What type of text has the greatest variety in vocabulary?

Hey guys, was just wondering about this as recently with my spanish everything i’ve been reading and studying have pretty much all been news articles. I was just wondering if only reading New Articles may restrict the amount of new vocabulary you expose yourself to, as certain terms used come up an awful lot. if so, what type of texts have more of a variety in terms of vocabulary. some ideas here would be interesting :slight_smile:

Scientific articles, news etc. are likely to have a fair share of international vocabulary, so despite the “advanced level”, they can be easier to understand than a random book for children.

I currently prefer to use texts from the LingQ library which are in different categories.

Besides the LingQ library that Ninche suggests, you could try browsing the Spanish Wikipedia for items of interest. The articles there might be useful for vocabulary development, and they might link to other interesting sources off-site, too. Its url is

thanks for the suggestions guys, I was more interested in seeing if you guy think only reading news articles would limit your vocabulary compared to someone who say only read books of fiction.

Hard to say for sure, but I would guess somebody learning Spanish would meet a wider variety of vocabulary by reading all the novels and stories of say, Gabriel García Márquez and Isabel Allende, than by reading only news articles. To go a bit beyond the limits of your question, in my opinion, since the advent of Borges up to the present day there has been a huge outpouring of quality fiction in Spanish from both Spanish America and Spain.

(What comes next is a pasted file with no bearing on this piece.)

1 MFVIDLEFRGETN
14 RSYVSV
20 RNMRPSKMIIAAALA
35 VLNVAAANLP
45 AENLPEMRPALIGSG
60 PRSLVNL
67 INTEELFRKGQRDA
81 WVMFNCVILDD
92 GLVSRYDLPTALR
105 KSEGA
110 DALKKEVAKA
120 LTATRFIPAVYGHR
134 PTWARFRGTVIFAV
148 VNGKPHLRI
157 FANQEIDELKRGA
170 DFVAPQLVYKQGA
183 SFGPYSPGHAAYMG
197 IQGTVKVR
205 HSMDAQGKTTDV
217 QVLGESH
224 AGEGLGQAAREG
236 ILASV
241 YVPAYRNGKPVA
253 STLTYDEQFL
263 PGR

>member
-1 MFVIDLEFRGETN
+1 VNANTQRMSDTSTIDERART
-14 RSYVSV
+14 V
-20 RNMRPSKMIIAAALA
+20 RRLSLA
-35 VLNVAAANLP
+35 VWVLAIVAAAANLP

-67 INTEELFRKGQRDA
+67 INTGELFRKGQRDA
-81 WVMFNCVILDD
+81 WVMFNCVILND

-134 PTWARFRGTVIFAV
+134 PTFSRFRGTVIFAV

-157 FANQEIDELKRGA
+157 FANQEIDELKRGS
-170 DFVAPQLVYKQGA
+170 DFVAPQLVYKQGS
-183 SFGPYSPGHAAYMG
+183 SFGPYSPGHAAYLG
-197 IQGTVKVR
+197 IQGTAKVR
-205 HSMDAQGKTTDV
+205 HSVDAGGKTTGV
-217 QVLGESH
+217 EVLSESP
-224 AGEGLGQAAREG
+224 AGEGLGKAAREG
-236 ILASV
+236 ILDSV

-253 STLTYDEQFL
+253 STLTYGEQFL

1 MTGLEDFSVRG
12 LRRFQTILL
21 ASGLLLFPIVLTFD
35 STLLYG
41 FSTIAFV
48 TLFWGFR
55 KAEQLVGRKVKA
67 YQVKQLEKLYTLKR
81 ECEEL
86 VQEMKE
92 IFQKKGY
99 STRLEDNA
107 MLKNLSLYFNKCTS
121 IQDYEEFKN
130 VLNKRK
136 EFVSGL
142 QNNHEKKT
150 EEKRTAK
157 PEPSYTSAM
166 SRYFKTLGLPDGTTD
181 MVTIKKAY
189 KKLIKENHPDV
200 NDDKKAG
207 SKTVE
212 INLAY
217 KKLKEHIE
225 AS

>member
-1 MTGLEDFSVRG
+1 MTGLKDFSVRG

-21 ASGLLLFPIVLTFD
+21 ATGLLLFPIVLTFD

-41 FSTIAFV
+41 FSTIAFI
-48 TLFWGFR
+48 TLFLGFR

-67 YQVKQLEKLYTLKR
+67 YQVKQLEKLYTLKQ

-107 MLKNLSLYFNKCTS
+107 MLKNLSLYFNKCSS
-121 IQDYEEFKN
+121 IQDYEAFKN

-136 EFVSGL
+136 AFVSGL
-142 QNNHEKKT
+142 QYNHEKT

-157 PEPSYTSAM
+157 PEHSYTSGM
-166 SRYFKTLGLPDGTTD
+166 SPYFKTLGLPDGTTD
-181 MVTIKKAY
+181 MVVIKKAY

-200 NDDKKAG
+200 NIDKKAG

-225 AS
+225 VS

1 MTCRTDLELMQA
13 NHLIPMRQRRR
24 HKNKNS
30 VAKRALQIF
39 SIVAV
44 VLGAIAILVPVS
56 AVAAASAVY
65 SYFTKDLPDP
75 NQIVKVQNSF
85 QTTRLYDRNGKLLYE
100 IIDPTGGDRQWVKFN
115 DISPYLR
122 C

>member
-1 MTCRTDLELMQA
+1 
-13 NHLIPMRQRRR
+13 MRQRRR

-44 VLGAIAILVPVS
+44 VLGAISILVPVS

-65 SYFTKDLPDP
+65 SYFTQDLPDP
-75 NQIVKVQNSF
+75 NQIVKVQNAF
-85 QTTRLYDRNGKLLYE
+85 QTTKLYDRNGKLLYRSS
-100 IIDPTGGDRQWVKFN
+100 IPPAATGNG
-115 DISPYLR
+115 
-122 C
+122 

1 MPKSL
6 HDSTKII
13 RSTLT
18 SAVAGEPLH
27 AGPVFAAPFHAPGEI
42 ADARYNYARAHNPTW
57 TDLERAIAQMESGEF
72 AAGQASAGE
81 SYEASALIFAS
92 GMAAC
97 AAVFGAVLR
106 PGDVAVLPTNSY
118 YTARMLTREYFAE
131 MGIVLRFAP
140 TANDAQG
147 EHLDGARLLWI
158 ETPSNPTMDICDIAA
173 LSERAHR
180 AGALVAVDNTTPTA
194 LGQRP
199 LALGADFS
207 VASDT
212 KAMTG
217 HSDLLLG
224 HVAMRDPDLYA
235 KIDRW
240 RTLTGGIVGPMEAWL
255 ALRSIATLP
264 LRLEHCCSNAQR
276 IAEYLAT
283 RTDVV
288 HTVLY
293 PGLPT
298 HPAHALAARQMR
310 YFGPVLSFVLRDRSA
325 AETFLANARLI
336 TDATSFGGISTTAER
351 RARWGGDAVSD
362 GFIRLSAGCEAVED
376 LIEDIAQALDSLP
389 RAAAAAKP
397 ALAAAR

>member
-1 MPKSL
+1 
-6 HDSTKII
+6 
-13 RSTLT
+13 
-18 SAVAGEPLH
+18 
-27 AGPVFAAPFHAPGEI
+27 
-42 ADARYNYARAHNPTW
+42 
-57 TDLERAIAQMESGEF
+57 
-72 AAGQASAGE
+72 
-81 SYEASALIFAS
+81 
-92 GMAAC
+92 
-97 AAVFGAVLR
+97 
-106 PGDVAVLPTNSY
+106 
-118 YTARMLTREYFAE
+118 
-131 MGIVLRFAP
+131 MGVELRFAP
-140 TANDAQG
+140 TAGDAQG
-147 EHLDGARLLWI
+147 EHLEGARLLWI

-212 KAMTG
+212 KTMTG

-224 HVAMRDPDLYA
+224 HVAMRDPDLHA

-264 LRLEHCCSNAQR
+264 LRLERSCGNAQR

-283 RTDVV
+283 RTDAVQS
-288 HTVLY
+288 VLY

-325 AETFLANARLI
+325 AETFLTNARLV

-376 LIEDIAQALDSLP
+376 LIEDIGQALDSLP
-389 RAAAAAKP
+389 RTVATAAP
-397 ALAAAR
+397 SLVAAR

What are your tastes in fiction?

Game of thrones would be exactly up my street in terms of what im into. all though, when it comes to reading this in another language…well i hear even spanish natives find it difficult to understand the spanish translation :stuck_out_tongue: But I really enjoy the genre of Fantasy.


You gave me an idea to bookmark English and French Wikipedia. :slight_smile:

I want also to say that I like to watch movies in English without subtitles and to watch French movies with English subtitles, because I am getting used to the language by listening to French even without understanding much of what is spoken and I like the sound of the language, too. I also like to listen to the music in my target languages (English and French).


I would head to a library or to a bookstore carrying books in Spanish and browse around. Look for Spanish translations of other books in English you think you would enjoy. I would not be put off by other people’s reactions to the Spanish translation of “Game of Thrones.” Pick up a copy and see for yourself. You have an understanding of the book that maybe Spanish natives do not.

Frankly, looking this over, my advice seems pretty lame and nothing you probably haven’t tried yourself. But there it is.


Wikipedia sites in other languages can be useful. There is even a version in Latin!

I have read and listened to the German translation of Game of Thrones, and I thought it was was excellent. The audiobook has the best voice I have ever heard. One of the big advantages of it is that’s the chapters are very short. I hope to read some of the other books in this series.

Novels certainly have a great variety. Blogs can be good too, although most of them aren’t (Sturgeon’s law: ninety percent of everything is crap), but you only have to find one good blogger who posts regularly.

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Good point, Anz! Here’s a great bibliophilic blogger: EsmeButterfly, http://fly-like-a-butterfly.blogspot.com/